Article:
I hear it every day — “But how much money will we make from the Facebook ads?”
The common wisdom is often “Well, you can’t really calculate ROI from social media directly.”
Hogwash. We do it all the time. And I’m going to share our formula with you now.
First, we start with the costs side — this is usually just what you’re spending on the ads (and, if you’re working with an agency, their costs to prepare the ad, get it deployed, and manage the bid rate as the campaign runs).
One we have that, we move onto the revenue estimates.
Step 1: REACH:
The critical metric for calculating your ROI is “reach” — in other words, how many people will our campaign be seen by. All other calculations fall out of that. While reach does vary seasonally and based on how much competition is in the ad market, we start with the rough assumption that you will reach 1,000 people for every $20 of media spend. So if you are giving Facebook $750, you can expect to reach roughly 37,500.
Now, we move onto the two important actions — click-through rate and the conversion rate.
Step 2: CLICK-THROUGH:
For forecasting, we assume a 1% click-through rate (CTR) — that means that for every 100 people who see the ad, one person will click it. While we usually get a much higher CTR rate for our clients, we deliberaely start with a low number to forecast conservatively. You can increase your CTR by first deploying several low-budget ($300-$500) campaigns that test a variety of messaging, audience targeting groups, and bid strategies, then run larger budgets against the groups that are generating higher CTR.
Step 3: CONVERSION:
The second number, conversion rate, defines how many people who click the ad go on to buy something. This number depends entirely on what you’re selling. If it’s a low-price and easy-to-buy product (like a downloadable e-book), you might get a 25% conversion rate or higher. If it’s a higher-end product (say, legal services or life insurance), you could expect lower.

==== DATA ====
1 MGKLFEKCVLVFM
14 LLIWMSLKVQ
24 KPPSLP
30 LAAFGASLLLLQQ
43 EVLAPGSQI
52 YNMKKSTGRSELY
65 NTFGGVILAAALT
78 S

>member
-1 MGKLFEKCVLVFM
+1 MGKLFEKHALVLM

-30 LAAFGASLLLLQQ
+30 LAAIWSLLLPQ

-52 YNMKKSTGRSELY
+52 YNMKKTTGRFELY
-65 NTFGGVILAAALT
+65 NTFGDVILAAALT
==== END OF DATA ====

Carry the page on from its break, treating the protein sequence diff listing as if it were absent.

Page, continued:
One note on conversions: Not every conversion can be tracked directly online. If you’re selling new condos, nobody is going to pay for one online with their credit card. In this case, your conversion event will be booking a tour, or requesting a call from a sales rep. In those cases, you’ll have one more conversion to consider: lead to actual sale.
Let’s assume you’re selling life insurance. You get $850 a year in revenue from each client. With that $750 media spend, we know we’ll reach about 37,500 people. If only 1% of those people click the ad, we now have a pool of 375 people. Then, if we know from past experience that we close 15% of people who visit our web site, we’ll have about 56 customers at the end of that process. 56 people times $850 in revenue is $47,600.
The Final Step
Then, we bring costs back into the equation. There’s the $750 we spent on the ads, and say $3,000 for an agency to design, set up, and deploy the campaign. Our costs are $3,750.
Finally, we simply divide our costs ($3,750) into our projected revenue ($47,600) and we have an ROI of 12.6x — in simpler terms, for every $100 we invested into Facebook ads, we can expect to generate about $1,260 in revenue.
This is the ROI forecasting process we use with clients every day, and it works.
It’s important to remember that industry averages change over time, so some of those numbers (notably, CPM — how many people you’ll reach for the money spent) may need to be adjusted.
But anyone who tells you that you can’t estimate ROI on Facebook ads simply hasn’t done the work.